DEPUTY Premier Andrew Stoner has instructed the Woodsreef Taskforce to commence investigations into an alternative route around the abandoned Woodsreef asbestos mine.
Mr Stoner made the request to taskforce chairman Brad Mullard in an email on
Friday following representations from member for Tamworth Kevin Anderson.
The email from Mr Stoner requested the taskforce commence investigations into costing of alternate routes around the Woodsreef mine site and report back to him as soon as possible.
Mr Anderson appealed to the deputy premier to defer any decision to close Mine Rd, after a meeting with director of hazardous incidents Craig Lambert, NSW Environment Protection Authority’s Wayne Smith and a representative from the minister’s office of health while in parliament last week.
During that meeting it was indicated by the specialists that Mine Rd should be closed on the basis of risks to health.
Mr Anderson wrote to Mr Stoner seeking to defer any decision to close the road until an alternative could be found.
Using the taskforce objectives as the basis of his argument, Mr Anderson suggested finding an alternative route would be a solution to a number of the taskforce’s problems.
“The community has indicated repeatedly that there is a consistent, historical and ongoing need for a road there,” he said.
Mr Anderson said an original proposal for a road realignment, that would divert traffic around the mine site was put together by an Inverell-based company, in October 1999 at the request of the former Barraba Shire Council.
He said those drawings would be considered by the taskforce under the new directive.
An estimate at the time the plans were drawn up suggested the new road would cost about $1.065 million.
Mr Anderson said he believed an alternative access would provide the solution to the taskforce objectives and could be funded using the $6.3 million for the mine’s rehabilitation.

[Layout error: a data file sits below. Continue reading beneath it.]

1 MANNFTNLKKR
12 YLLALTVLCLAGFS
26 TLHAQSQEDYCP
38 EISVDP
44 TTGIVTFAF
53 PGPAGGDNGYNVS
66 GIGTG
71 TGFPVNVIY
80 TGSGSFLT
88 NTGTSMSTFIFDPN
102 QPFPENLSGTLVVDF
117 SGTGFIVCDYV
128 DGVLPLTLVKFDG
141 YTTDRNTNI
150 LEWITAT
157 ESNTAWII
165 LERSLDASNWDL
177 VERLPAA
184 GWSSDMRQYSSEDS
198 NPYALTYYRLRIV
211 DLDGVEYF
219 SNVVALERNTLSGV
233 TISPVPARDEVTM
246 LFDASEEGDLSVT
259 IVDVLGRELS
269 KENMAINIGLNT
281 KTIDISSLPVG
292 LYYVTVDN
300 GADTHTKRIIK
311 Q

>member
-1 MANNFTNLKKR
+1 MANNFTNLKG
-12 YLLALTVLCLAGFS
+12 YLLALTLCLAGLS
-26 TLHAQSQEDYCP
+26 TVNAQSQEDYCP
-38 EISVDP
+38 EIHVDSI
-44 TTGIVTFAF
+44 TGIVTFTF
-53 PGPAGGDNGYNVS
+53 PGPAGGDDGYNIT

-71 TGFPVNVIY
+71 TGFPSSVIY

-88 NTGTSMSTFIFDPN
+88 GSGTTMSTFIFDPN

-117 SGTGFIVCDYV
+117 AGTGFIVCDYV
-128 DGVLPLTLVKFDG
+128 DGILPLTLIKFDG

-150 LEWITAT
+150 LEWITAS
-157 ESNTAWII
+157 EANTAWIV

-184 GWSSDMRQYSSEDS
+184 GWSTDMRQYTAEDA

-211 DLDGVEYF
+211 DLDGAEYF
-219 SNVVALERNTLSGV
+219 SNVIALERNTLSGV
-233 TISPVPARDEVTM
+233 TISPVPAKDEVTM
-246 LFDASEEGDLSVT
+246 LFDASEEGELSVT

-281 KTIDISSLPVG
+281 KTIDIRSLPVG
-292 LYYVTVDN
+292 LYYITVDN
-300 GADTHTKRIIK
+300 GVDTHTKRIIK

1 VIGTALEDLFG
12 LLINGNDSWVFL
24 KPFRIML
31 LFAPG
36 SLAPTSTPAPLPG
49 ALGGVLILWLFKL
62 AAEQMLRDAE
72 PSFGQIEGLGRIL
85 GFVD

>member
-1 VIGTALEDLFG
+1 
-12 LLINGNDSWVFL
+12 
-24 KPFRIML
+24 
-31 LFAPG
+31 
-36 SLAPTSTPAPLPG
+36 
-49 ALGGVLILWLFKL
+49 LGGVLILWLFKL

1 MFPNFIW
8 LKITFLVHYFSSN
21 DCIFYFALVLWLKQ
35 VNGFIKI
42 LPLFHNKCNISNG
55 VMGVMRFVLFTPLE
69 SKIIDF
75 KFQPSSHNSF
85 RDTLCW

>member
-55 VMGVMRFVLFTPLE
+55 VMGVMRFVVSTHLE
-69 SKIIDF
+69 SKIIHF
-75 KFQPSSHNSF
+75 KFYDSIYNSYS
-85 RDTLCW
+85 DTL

“This is a fantastic outcome,” Mr Anderson said.
“I think the Barraba community will finally feel like they are being heard and we’re no longer in a position where the attitude is ‘it’s too hard and too much’, because that’s been going on for too long.”
Mr Anderson said he wasn’t able to provide any timeline for when more about an alternative road would be known, but Mr Stoner said in his letter to the taskforce he expected them to report back “as soon as practicable”.
At Tamworth Regional Council’s business meeting at the end of February, the council decided to hand back authority over the road to the state government.
Council’s assistant general manager Peter Thompson said at the time the recommendation identified to the state government that because the impacts of the former asbestos mine meant that council could not maintain the road, nor was it insured, the council should not be the roads authority. He said:
“In the event the state government is not prepared to replace the council as the roads authority, the council has resolved that it would support the road closure given it was not able to maintain the road and has no insurance for the public liability risk it carries due to the mine.”